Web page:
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Where to Get Help During National Recovery Month

Circle of friends with their hands in the middle

From drunk driving accidents to overdose-related deaths, people near and far are impacted daily by drug and alcohol abuse and addiction. That’s why the Click here to visit the website for the Substance Abuse and Mental Health Services Administration sponsors Recovery Month every September in hopes of increasing awareness around the issue and celebrating those in recovery. Throughout the month of September, people gather at various events and rallies to break the stigma and draw attention to the increasing problem. These events are also held in support of local and national recovery organizations and efforts that often rely on sponsorships and donations to keep running efficiently.

Here in New Hampshire, the number of drug and alcohol-related tragedies is quite intimidating, and it’s easy to feel overwhelmed by them. According to the National Institute on Drug Abuse, New Hampshire has the second-highest rate of opioid-related overdose deaths in the country and has a death rate nearly three times higher than the national rate. In the past few years, 91% of overdose deaths have been opioid-related, with Fentanyl accounting for 3/4 of those. Since the military is near and dear to our hearts as an organization, it is important to note that among those struggling with addiction are also veterans, and according to the Addiction Center, more than 20% of veterans with PTSD also suffer from an addiction or dependence to alcohol or drugs.

During September Recovery Month, there are various events occurring in multiple locations across New Hampshire and the U.S. To find an event in your area, visit and search events by zip code. Since Service Credit Union is based in New Hampshire, we take a special interest in shining light on recovery month as it directly affects the communities in which we serve.

Although relatively limited, there are resources here in the Granite State that involve individuals that care, and that is there to help. Click here to visit gives many options for drug treatment facilities, including a Click here to get a list of facilities in New Hampshire. The Department of Health and Human Services also dedicates a To view a dedicate list of solely drug and alcohol treatment locations click this link solely to drug and alcohol treatment locations, where you can search by specific criteria depending on your needs. There is a general list of resources in NH but searches can be filtered by criteria such as payment type accepted and populations served.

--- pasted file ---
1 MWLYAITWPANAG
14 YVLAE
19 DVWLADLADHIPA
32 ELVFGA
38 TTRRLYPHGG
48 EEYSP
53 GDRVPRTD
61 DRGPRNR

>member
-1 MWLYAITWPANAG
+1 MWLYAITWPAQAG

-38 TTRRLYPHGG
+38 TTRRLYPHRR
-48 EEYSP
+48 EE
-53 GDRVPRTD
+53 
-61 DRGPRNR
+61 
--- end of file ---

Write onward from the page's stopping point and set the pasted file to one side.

Being in recovery myself, I know the hardships that it can cause for the individual struggling as well as their close family and friends, but what’s important to remember is that there are people out there willing to help, and you don’t have to try and push through it alone. Social media has even become a positive resource for those looking for a little extra support. Community pages such as Sober Journey Live offer motivational words that can sometimes be just enough to get you over a minor setback or offer a casual reminder that you’re not alone. Recovering alcoholic and creator of Click here to visit the site of Sober Journey Live, TJ Skeith, states “Sometimes the strongest among us are the ones who smile through silent pain, cry behind closed doors, and fight battles nobody knows about.” There are also private pages you can join where your posts and comments can only be seen by people who are accepted onto the page by the administrators.

September is the perfect time to get involved in the community and attend an event to support and learn more about recovery and those who overcome addiction every day. If you are struggling with addiction, don’t be ashamed or embarrassed. Instead, make the first step to recovery by asking for help and admitting you are helpless to this disease. The Substance Abuse and Mental Health Service Administration offers various resources found The Substance Abuse and Mental Health Service Administration offers various resources foundhere, including contact information for a Veteran’s crisis line, an opioid treatment program directory, and much more.

Stay in the know, educate yourself and others, get involved, break the stigma, ask for help, and above all else, be kind to one another.